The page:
Marker serves as reminder of early Gary’s bustling streetcar era
By Carole Carlson email@example.com/302-0949 September 20, 2013 11:33PM
Gary Mayor Karen Freeman-Wilson and Trayvon Young, 1, of Gary, look at a historic marker at 5th Avenue and Broadway that commemorates the city's streetcar era. | Carole Carlson/Post-Tribune
Updated: October 22, 2013 6:09AM
GARY — A historic marker has been erected in the heart of the city as a reminder of a bygone era where urban mass transportation answered the needs of an industry giant.
The Indiana Department of Transportation and the city unveiled the streetcar marker Friday in a ceremony at 5th Avenue and Broadway, near a bus stop. Buses replaced streetcars in the 1930s, as they became the more popular transportation choice.
“This marker will serve as an important symbol of Gary’s history,” Mayor Karen Freeman-Wilson said. “But most important, it will remind us how far we have come.”
A photograph on the marker, taken around 1913, shows streetcars rolling down 5th Avenue near Broadway on a daily route in which they carried hundreds of workers into U.S. Steel.
The first streetcars appeared in 1908 and, by 1913, the Gary and Interurban Railway operated on track that linked Gary with Hammond, Lake Station, Hobart, Crown Point, Valparaiso, Chesterton and LaPorte.
At the height of ridership, fares were 8 cents and the streetcars carried more than 50,000 passengers daily over 100 miles of track.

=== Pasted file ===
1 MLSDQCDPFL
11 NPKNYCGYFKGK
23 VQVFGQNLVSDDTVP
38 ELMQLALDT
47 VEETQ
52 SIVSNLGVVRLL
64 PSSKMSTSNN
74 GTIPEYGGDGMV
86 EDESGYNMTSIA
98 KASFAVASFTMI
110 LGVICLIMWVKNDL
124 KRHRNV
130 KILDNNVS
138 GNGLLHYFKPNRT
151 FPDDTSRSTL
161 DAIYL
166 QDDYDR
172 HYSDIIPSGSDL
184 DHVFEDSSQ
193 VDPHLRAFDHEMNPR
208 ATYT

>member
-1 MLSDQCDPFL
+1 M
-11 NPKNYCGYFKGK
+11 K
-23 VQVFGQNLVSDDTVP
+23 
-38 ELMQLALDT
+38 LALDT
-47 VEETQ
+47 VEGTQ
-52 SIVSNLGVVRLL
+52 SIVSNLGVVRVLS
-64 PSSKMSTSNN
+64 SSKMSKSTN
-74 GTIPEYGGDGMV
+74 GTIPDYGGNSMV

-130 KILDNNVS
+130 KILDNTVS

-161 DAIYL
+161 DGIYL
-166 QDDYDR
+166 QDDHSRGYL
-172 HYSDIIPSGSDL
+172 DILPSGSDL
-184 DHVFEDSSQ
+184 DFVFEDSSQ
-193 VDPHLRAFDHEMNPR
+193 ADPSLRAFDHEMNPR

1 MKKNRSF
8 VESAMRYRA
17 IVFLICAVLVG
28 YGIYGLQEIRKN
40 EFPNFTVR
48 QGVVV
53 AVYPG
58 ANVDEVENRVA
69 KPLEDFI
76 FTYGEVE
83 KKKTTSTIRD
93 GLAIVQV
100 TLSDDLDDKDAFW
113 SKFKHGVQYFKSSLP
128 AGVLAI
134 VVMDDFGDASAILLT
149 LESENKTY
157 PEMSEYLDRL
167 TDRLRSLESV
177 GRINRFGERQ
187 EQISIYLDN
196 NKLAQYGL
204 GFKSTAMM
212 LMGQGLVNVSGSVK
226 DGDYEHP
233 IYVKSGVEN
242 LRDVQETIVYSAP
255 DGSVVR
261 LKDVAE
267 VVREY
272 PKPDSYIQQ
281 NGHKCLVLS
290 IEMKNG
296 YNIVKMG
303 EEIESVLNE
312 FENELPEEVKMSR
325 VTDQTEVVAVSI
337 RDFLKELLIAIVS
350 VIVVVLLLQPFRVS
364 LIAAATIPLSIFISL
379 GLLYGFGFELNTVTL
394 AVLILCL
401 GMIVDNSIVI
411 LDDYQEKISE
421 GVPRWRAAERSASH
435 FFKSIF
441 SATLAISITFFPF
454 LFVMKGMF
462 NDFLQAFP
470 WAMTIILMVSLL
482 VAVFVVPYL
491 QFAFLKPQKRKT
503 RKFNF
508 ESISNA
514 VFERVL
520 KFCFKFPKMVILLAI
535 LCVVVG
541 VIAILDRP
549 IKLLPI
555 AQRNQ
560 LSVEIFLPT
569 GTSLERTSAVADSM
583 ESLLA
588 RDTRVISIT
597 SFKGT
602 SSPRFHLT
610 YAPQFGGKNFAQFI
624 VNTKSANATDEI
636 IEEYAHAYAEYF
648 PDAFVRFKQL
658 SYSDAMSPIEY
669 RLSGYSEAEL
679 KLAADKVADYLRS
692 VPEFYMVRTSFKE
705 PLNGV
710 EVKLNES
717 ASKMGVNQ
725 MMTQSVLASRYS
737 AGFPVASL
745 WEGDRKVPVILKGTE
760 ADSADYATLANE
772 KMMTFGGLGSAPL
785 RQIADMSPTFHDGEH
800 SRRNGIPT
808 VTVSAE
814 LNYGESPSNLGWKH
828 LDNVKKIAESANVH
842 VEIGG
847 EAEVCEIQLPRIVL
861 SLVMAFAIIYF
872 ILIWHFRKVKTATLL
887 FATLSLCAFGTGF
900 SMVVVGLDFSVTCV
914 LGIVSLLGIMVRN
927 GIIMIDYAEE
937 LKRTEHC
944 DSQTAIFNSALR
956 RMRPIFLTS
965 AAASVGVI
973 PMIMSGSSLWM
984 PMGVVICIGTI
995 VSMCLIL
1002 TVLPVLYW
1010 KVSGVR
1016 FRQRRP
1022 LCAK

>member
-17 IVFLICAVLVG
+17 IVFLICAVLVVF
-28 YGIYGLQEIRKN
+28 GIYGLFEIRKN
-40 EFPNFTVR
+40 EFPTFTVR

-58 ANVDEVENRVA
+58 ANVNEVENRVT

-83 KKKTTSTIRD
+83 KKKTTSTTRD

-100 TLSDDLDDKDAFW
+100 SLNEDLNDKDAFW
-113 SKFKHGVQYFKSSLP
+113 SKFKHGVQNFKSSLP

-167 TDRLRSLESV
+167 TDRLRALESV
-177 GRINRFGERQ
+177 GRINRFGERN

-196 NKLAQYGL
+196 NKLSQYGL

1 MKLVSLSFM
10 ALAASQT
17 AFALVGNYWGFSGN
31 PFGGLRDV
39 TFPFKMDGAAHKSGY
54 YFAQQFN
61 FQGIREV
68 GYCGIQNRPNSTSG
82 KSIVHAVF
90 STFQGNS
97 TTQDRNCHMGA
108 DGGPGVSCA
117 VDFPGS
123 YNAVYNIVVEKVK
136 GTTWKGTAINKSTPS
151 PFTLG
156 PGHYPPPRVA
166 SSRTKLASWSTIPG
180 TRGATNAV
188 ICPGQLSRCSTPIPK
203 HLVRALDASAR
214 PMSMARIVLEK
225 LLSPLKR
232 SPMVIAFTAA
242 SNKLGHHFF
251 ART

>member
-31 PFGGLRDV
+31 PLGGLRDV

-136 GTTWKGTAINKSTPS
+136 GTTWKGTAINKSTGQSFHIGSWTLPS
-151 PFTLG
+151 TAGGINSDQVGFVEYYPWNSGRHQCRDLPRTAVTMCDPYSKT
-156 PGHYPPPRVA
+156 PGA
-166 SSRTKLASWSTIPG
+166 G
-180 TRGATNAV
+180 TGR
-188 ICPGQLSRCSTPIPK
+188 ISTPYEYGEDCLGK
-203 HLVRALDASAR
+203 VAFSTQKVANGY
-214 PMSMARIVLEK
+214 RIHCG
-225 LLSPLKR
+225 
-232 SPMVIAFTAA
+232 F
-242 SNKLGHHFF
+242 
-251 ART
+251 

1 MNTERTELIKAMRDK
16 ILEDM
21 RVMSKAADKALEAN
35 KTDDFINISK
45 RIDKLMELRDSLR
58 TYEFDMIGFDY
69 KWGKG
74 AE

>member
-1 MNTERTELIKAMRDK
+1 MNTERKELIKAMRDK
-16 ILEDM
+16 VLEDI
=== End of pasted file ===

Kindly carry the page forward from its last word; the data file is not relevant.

As buses began to dominate, the city paved over the rails that carried the streetcars.
Last year, the Indiana Department of Transportation began a $14.2 million reconstruction project spanning 4th and 5th avenues, also known as U.S. 12 and U.S. 20. INDOT opted to remove the buried rails along a 5-mile stretch because they hastened the deterioration of the roads.
“Removing the century-old rails was vital to providing a quality highway for the people of Gary. But that doesn’t mean we have to forget the city’s rich history,” INDOT Northwest District Deputy Commissioner Robert Alderman said. “This commemorative marker will give future generations a peek into those early 20th century days when hopping a streetcar was part of the daily routine.”
Alderman described the marker as a symbol of the industrial revolution that came to Gary. “This is a just a small measure of our pride in what we have accomplished here.”